Wall Connector Question

Wall Connector Question

Hey good morning Everyone,

I have the Tesla Wall Connector installed at my home on a 100 amp breaker using 3 gauge wire.

When I plugged in an older Model S (not sure of the year, maybe 2016?) that I had as a loaner car, the car only allows up to a maximum of 40 amps on the display when plugged in. When I plug in the current loaner I have (2018 or 2019 Model 3 Performance), that screen shows a maximum of 48 amps.

I'm not very knowledgeable about these electrical things like this but I have 2 questions:

1) Why would the 2 cars have a different maximum amp amount?

2) I thought having a 100 amp breaker would allow the car to charge at a much faster rate/have higher max amp amount than 40 or 48. Is that not the case?

Thanks so much in advance!


jordanrichard | August 5, 2019

You could have a 300 amp breaker, but the car will only draw what the onboard charger is designed for. That is what you were seeing with those loaners. I forget when exactly it was but Tesla did change the onboard chargers. Originally the car came with a single 10kw/40 amp charger that would get one a 29 MPH charging rate. Optional was an additional onboard charger, but to take advantage of it, you would also then need the HPWC which would be connected to a 100 amp circuit and get you a charging rate of 58-60 MPH. Again as I said, at a point Tesla dropped offering a second onboard charger and instead increased the standard onboard charger to 48 amps and offered a 72 (I believe) onboard charger.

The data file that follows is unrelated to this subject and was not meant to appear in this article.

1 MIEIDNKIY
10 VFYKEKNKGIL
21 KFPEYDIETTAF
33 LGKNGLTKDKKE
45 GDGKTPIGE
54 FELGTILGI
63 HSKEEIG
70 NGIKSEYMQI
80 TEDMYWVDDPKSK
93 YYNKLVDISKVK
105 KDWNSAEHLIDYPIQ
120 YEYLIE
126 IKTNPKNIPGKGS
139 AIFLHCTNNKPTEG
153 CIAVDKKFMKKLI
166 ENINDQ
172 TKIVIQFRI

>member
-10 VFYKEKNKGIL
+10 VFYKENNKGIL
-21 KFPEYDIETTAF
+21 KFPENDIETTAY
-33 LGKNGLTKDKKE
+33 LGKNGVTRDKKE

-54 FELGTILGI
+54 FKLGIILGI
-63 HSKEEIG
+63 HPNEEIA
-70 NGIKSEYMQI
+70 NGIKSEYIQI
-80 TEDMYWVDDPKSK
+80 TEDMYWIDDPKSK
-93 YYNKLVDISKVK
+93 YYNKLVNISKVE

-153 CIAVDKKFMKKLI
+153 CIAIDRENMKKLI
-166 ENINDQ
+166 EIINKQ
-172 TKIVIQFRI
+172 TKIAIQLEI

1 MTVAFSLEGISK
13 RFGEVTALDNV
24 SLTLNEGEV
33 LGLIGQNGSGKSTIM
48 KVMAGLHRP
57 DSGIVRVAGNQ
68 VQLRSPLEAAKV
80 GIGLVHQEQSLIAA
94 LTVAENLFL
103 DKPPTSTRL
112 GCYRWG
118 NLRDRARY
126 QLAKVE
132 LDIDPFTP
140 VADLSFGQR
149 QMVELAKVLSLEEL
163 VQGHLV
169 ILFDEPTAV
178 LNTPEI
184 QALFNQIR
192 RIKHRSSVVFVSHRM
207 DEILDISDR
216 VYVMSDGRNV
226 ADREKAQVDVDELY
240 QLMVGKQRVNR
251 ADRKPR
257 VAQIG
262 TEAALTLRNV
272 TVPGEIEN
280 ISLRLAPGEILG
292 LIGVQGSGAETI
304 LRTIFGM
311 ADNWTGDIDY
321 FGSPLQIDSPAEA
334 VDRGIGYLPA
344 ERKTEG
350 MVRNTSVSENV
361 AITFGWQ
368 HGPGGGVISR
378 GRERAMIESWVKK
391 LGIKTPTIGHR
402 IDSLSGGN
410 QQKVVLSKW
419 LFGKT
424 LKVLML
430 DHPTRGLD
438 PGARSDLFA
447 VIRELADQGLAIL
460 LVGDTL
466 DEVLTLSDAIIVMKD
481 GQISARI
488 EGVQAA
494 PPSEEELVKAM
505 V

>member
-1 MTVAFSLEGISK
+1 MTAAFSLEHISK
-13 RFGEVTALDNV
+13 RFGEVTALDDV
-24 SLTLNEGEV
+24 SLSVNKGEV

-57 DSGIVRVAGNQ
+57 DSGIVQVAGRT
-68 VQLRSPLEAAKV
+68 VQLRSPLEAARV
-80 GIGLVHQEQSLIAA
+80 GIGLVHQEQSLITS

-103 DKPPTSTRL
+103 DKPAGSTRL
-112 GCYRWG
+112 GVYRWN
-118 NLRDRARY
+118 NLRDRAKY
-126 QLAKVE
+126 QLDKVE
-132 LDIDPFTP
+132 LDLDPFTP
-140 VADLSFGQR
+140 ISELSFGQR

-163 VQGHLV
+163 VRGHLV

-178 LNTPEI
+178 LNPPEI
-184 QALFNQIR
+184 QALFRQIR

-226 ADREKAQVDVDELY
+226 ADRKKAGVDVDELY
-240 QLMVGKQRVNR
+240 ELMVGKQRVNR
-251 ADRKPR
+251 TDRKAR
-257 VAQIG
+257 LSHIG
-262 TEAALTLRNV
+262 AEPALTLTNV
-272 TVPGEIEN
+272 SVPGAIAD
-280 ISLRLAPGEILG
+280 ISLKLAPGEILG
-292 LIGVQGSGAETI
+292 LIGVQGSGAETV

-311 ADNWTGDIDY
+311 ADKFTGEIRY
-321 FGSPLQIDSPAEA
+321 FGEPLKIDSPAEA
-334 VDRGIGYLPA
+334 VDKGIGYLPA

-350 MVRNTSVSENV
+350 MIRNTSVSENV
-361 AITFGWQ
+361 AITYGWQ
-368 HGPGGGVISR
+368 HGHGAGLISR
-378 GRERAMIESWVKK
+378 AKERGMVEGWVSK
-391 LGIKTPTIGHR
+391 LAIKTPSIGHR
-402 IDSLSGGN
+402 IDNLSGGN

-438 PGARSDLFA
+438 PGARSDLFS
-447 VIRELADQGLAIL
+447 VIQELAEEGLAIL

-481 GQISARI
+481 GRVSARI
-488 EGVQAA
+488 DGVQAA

Techy James | August 5, 2019

@herrmdogg the Wall Connector has a max rating of 60AMP. The benefit of have 100AMP breaker over 60AMP breaker would be if you have 2 or more Wall Connectors connected to the circuit they could share in the capacity and each get a higher charge per hour.
Regardless of the Breaker, each car has it's max charge rate. If the older Model S was a smaller battery it could also have had a lower max charge rate.
I will use my Model 3 as an example. I have the LR (Long Range) version with the larger battery so I can charge at a max of 48AMP. If I plugged in say a Model 3 SR+ (Standard Range) version then that car has a max charge rate of 32AMP due to the smaller battery.

herrmdogg | August 5, 2019

Thanks for the explanations guys!

So the short version is basically that, with the Wall Connector, I won't get above 48 amps on my 2019 Model 3 Performance, is that correct to say?

Thanks again!

reed_lewis | August 5, 2019

@Techy James - The Tesla wall connector can deliver up to 80 Amps of power depending on how the internal switches are set. But it is up to the car to determine how much power it can accept. If the wall connector can put out 80 amps, but the car will only accept 40 amps, then 40 amps is how much power will go into the car.

Older Model S/X had either a single or dual charger. It was either 40 or 80 amps of power that could be accepted. Newer S/X had either a 48 or 72 amp charger, and current S/X only have a 48 Amp charger. | August 5, 2019

@reed_lewis great explanation. I haven’t heard a better, more accurate description in recent memory. Good to see correct info. Thanks.

Techy James | August 6, 2019

@herrmdogg You are correct in that the 48 Amp is the Max that the Model 3 (Performance, Dual Motor, and LR RWD) supports.

jimglas | August 12, 2019

multply is a bot, please flag

reed_lewis | August 14, 2019

@herrmdogg - Yes. the highest amount of power you will get on any new Tesla is 48 Amps.